Asim Abbasi and the stellar cast of Churails made me laugh, cry, cheer on heroes that deserved to be hailed as such and see aspects of our society that we don’t normally see because it’s far easier to look at the world through rose-coloured glasses
The show has a premise that may not be entirely rooted in realism, specifically because the main leads represent such a niche group of women that it’s hard to imagine that every woman in the country finds representation in the core-four. Diversity of character comes in the form of the supporting cast, who I wish were fleshed out even more, but it is done well enough to make the characters believable. Where the show shines is in shedding a light on so much more than just proving women’s capabilities to do everything a man can, which it does brilliantly. It normalises the idea that women should have autonomy over their lives and their bodies; it normalises how working women are still adept at taking care of their children and their families; it normalises the inclusion of the transgender community in mainstream society by giving the talented trans-actor Zara Khan an opportunity to play the fantastic Baby Doll; it normalises the existence of the LGBTQ+ community in our country and sheds a light on the challenges that they face, such as a the social challenge of being forced into loveless marriages, which takes a toll on both spouses. The show also takes a gutsy approach to discussing child marriage and the psychological toll it takes on victims of this atrocious crime. Finally, it shows its audience that these women, though they are brave, smart and capable, are not always exemplary. They make mistakes just like men do in our society and they are as human, complex and flawed as anyone else. Churails exposes the people who cheat and abuse their power over the people in their surroundings; these problematic characters just happen to be men (which says a lot about the root of a lot of issues in our society).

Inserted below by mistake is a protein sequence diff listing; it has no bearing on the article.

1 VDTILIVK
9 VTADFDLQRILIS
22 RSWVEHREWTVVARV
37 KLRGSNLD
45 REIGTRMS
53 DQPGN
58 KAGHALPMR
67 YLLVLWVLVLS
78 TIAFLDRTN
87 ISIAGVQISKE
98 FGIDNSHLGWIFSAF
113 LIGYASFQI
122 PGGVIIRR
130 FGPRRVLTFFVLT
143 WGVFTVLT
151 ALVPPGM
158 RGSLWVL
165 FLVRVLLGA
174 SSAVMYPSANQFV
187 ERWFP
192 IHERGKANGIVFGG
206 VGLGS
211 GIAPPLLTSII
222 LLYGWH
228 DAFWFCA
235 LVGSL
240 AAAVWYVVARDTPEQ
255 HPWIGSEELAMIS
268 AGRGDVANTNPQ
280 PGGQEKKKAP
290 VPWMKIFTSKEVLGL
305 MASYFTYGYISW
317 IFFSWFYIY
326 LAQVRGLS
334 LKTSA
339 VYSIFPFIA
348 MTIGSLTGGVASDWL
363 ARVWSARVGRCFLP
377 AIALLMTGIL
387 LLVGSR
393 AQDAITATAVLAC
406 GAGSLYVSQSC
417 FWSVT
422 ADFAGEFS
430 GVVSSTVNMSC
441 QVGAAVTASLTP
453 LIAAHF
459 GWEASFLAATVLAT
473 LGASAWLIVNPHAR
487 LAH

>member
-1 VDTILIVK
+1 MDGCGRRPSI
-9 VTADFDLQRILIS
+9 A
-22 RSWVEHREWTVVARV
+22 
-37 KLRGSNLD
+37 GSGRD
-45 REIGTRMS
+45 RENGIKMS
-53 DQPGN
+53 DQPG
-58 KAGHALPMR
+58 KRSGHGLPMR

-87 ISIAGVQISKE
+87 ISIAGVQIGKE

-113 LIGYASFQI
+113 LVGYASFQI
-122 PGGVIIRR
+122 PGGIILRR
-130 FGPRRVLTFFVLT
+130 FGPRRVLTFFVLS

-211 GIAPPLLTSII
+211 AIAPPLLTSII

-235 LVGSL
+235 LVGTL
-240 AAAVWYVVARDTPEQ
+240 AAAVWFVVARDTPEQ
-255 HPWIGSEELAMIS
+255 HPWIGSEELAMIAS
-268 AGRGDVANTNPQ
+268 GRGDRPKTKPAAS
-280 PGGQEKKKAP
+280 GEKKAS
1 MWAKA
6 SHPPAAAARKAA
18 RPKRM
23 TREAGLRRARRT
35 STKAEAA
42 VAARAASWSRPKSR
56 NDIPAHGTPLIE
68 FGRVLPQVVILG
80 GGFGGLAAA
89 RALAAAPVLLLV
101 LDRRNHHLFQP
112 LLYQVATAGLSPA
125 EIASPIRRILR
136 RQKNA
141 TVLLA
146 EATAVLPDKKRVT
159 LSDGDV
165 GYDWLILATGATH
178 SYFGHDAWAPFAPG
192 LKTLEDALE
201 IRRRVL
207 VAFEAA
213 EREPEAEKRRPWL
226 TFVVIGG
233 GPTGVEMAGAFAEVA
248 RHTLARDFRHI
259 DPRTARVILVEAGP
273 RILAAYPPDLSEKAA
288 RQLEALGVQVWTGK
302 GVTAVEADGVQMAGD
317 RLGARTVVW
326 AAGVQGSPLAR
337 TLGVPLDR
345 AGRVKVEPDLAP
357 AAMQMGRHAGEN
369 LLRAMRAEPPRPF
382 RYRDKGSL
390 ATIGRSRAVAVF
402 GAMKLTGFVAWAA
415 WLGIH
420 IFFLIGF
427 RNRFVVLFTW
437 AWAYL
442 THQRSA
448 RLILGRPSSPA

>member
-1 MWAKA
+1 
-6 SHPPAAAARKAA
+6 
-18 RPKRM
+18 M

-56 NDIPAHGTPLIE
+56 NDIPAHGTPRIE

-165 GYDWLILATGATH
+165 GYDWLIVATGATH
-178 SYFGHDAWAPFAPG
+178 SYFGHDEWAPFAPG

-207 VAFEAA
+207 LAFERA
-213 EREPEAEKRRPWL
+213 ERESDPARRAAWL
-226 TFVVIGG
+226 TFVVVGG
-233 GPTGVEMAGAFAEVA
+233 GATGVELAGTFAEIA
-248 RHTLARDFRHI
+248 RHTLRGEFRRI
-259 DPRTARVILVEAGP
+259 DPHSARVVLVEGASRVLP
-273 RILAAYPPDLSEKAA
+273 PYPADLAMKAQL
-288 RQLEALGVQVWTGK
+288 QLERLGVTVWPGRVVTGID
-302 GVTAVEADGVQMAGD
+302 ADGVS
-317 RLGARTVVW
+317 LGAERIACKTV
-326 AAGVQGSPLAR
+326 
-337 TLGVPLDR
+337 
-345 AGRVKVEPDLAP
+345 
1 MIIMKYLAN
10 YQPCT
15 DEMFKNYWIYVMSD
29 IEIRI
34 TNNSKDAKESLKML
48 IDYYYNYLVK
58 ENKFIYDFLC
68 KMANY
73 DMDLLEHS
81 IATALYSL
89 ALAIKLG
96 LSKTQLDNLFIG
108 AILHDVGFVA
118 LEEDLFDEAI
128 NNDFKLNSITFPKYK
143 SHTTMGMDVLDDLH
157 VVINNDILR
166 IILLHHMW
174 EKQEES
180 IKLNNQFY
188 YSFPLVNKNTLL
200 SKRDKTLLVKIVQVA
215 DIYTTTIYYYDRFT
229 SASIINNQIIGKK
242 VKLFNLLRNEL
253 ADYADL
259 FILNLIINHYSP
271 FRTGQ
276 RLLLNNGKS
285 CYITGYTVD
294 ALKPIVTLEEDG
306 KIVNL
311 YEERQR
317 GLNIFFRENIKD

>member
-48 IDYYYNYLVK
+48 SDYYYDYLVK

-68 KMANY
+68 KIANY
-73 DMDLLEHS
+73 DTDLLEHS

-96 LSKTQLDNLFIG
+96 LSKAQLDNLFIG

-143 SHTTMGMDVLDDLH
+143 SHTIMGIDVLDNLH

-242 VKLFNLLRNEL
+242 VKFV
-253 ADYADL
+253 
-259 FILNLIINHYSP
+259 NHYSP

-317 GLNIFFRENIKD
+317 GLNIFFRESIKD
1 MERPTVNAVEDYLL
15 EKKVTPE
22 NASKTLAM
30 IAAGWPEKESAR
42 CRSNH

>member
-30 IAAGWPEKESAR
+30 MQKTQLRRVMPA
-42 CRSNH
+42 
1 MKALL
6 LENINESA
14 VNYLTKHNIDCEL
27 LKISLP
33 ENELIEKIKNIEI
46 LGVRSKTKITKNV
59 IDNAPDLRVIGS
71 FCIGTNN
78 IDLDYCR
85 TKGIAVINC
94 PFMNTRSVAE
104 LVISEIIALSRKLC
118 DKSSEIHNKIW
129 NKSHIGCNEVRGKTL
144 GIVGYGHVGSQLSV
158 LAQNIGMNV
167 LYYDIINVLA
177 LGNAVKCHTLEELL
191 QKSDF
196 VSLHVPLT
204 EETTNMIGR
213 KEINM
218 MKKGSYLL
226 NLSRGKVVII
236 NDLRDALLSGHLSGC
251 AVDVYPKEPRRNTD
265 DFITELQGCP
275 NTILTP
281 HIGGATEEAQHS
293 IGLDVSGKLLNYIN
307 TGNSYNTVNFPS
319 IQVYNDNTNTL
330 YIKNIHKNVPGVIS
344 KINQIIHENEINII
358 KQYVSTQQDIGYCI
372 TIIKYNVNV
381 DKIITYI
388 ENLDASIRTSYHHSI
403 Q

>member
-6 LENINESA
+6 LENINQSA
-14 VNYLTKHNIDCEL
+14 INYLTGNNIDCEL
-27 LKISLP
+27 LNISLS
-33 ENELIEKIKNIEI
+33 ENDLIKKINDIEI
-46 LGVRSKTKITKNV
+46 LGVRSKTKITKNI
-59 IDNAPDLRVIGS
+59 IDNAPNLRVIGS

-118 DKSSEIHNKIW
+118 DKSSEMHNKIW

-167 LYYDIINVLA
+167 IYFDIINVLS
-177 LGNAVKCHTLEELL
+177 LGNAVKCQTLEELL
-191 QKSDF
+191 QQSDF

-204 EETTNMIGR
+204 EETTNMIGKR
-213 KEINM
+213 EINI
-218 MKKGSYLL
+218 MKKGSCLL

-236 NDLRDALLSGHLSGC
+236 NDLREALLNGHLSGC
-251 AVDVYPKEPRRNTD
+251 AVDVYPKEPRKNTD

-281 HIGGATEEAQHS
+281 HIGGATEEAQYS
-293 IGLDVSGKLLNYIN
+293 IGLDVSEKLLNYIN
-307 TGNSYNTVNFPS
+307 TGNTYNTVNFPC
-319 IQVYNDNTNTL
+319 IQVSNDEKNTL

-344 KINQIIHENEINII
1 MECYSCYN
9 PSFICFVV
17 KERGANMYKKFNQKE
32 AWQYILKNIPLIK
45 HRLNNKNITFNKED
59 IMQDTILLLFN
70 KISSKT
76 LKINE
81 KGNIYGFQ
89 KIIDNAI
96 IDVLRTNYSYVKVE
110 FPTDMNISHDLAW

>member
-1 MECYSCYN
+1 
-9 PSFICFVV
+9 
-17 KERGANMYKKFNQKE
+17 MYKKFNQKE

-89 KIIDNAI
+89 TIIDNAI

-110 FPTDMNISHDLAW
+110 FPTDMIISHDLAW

Asim Abbasi and the stellar cast of Churails made me laugh, cry, cheer on heroes that deserved to be hailed as such and see aspects of our society that we don’t normally see because it’s far easier to look at the world through rose-coloured glasses. Just like the women in the show, the web series itself had to face obstacles in the form of a regulatory body that allows TV channels to run socially problematic shows regularly, but had an issue with a throwaway comment describing a sexual act. The show was banned for a Pakistani audience on the streaming service Zee5. As the famously sharp-witted Hermione Granger (from Harry Potter) once so aptly said, “if you want to make sure that everyone is exposed to something, make an announcement that you’re banning it.” It took all of one day for the churails to rise from their crypt, stronger than ever. I have one word for source material of this calibre in Pakistan: groundbreaking. We need more shows like this that are solid entertainment but also allow us to catch up with the social and human ideals of the developed world.
The writer is a dentist who practices in Lahore.